What follows is a sermon I preached at Waratah Church on the 14-06-2020
Well, there are about 1000 things I’d rather be preaching on this morning, but as I sat there over the last two weeks listening to Steve speak on the topic of biblical peacemaking I found it almost ironic that at the very same time, a storm was brewing in the U.S. that was really just the first cold front in a long series of storms dating back hundreds of years into American history racial oppression.
But such is the explosion of this cultural moment beyond the boundaries of America that we realised that it was not really just American history but, in a sense, our history as well. A recent study of 11,000 people over 10 years by the Australian National University, found 75% of Australians hold an implicit negative bias against Aboriginal Australians.
That is the only stat I’ll quote. The issue is that statistics provide a platform for secondary arguments that blind us to the fact that the central argument was never about statistics in the first place but rather attitudes and assumptions. As I watched both published and social media feeds over the past two weeks, the comments of various friends and the ‘statements issued’ by other ministry colleagues both within and outside our denomination, I noticed that the need for a measured biblical, pastoral response is crucial. Jesus will hold me responsible if I just lazily outsource discipleship to youtube/social media!
So in a moment, we’ll go through Jesus’s interaction with a religious expert first, then come back to this morning’s bible reading before finally applying it to the here and now. But before I embark on this let me give one more note of preamble. Some may ‘lap up’ what follows, others may find it disconcerting and others still may flat out disagree. I can handle that. Here’s what we must not handle or allow; any idea that these matters are somehow superfluous to the gospel and that a Church’s job is merely ‘to stick to the life after death stuff.’ If we divorce the message of the kingdom from the fruit of the kingdom, Satan has already won and we pose no further threat to his plans.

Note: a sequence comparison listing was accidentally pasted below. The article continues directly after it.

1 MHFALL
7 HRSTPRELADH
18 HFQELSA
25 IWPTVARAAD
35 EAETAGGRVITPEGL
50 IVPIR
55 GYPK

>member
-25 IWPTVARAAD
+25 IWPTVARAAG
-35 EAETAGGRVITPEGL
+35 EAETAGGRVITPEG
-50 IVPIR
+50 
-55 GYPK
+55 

So, let’s begin.
Mark 12:28-34 One of the teachers of the law came and heard them debating. Noticing that Jesus had given them a good answer, he asked him, “Of all the commandments, which is the most important?” 29 “The most important one,” answered Jesus, “is this: ‘Hear, O Israel: The Lord our God, the Lord is one.[e] 30 Love the Lord your God with all your heart and with all your soul and with all your mind and with all your strength.’[f] 31 The second is this: ‘Love your neighbor as yourself.’[g] There is no commandment greater than these.” 32 “Well said, teacher,” the man replied. “You are right in saying that God is one and there is no other but him. 33 To love him with all your heart, with all your understanding, and with all your strength, and to love your neighbor as yourself is more important than all burnt offerings and sacrifices.”
So, Jesus has been answering the questions of various Pharisees intending to trap him into saying something that would get him arrested. Unfortunately for them, because he is Jesus, he runs rings around their scheme. That is not the focus for this morning, what comes next, however, is. All his mates are trying to trap Jesus, but at some point, this particular teacher of the law has noticed the spiritual bankruptcy of the system he is part of, its inability to match the wisdom of Jesus and it’s preoccupation of ceremonial worship traditions over justice. So he makes the decision to ‘step over’ that system and ask a genuine question for his own spiritual benefit. This. Takes. Guts.